Today, CES is, for the most part, not considered a viable form of intervention within the autism community. In addition, the Food and Drug Administration banned CES in the United States [10], and the United Nations has stated that CES is dehumanizing and abusive [11].

The use of CES over the decades was never widespread; however, it was sometimes employed as a last resort since SIB can lead to severe self-inflicted harm, such as lacerations, bone fractures, and concussions. There are also reports of individuals blinding themselves in addition to biting off their fingers or part of their tongue. One rationale people have used when condoning CES is to avoid other “less desirable” options, including long-term sedation or restraint.

Several methods have been used to deliver CES, including (1) an electrical prod, (2) an electrical grid embedded in the floor, (3) a remote-controlled device activated by a therapist, and (4) an automated movement sensor. Regarding the latter, the Self-Injurious Behavior Inhibiting System (SIBIS) was created to control head-banging by placing a sensor on the child’s head that would deliver a signal to activate a shock to the arm or leg [12].

How should we approach the treatment of severe challenging behaviors?

Edward Carr, one of the leading experts in treating challenging behaviors, would often tell a heart-wrenching story about the time he attempted to treat a young man on the spectrum who engaged in severe SIB [13]. Dr. Carr’s team developed a behavioral strategy that involved giving CES immediately after the man engaged in head-hitting. The intervention was moderately successful in that the frequency of head-hitting decreased but was not entirely eliminated. Later, the team learned that the man suffered from migraine headaches. One could imagine how an individual would feel when experiencing both a severe head pain and electric shock.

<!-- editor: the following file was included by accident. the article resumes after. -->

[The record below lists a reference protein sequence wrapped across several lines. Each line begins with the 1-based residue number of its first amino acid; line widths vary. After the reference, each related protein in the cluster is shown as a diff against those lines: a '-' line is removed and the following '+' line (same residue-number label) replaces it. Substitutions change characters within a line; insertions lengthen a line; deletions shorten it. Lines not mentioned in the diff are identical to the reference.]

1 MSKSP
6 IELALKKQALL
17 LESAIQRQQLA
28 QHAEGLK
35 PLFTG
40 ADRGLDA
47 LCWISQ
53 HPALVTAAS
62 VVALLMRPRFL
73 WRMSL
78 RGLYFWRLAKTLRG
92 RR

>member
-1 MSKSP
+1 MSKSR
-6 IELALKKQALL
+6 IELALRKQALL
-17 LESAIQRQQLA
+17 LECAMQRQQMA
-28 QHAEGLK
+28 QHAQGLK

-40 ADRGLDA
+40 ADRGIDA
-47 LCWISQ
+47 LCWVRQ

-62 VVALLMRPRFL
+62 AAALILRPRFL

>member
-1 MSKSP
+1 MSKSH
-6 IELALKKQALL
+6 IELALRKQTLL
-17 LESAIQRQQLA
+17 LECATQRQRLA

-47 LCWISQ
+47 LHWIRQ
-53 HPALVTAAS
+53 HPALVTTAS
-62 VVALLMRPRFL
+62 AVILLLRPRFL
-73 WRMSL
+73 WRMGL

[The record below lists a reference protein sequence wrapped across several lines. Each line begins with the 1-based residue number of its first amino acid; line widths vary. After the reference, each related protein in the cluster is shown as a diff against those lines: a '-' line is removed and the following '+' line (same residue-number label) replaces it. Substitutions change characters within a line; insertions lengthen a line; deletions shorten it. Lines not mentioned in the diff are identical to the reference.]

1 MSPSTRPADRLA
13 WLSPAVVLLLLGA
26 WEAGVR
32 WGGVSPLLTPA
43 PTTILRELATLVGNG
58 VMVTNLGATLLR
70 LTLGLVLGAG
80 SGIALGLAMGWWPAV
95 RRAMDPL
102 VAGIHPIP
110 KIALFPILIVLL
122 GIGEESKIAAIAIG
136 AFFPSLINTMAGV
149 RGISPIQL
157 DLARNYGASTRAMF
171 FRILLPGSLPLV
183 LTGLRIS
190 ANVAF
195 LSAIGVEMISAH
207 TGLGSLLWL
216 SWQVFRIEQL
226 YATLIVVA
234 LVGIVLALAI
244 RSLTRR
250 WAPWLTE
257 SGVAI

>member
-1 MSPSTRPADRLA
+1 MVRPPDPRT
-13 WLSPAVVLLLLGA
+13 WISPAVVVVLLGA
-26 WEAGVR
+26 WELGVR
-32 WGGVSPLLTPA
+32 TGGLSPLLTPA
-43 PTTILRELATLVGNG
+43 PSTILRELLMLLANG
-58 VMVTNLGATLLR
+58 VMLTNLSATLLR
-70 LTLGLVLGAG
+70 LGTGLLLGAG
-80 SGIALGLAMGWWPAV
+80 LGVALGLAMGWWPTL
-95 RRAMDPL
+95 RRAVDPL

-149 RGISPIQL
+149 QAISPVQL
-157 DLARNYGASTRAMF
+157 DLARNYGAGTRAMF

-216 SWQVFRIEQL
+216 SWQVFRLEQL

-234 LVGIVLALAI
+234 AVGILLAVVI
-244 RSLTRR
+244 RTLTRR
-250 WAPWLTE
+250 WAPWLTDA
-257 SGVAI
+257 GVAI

In a recent interview in the Boston Globe, a father described his son who had blinded himself in one eye and exhibited numerous challenging behaviors (August 1, 2021) [14]. After receiving CES, he stopped poking his other eye. Other benefits seen in the child were also attributed to the CES, including improvements in communication and self-help skills.

However, it is important to mention that one research study demonstrated a dramatic reduction in eye-poking behavior in a group of autistic children after receiving liquid calcium [15]. This is because some-to-many individuals who exhibit this type of behavior suffer from hypocalcemia. One possible explanation for eye-poking is that low calcium levels are associated with dry eye syndrome, which may lead to inflammation on the surface of the eyes and/or the eyelids as well as cause a burning sensation [16, 17]. Thus, giving an individual a simple nutritional supplement may be beneficial when treating behavior directed toward the eyes. Unfortunately, this treatment is not well-known among clinicians.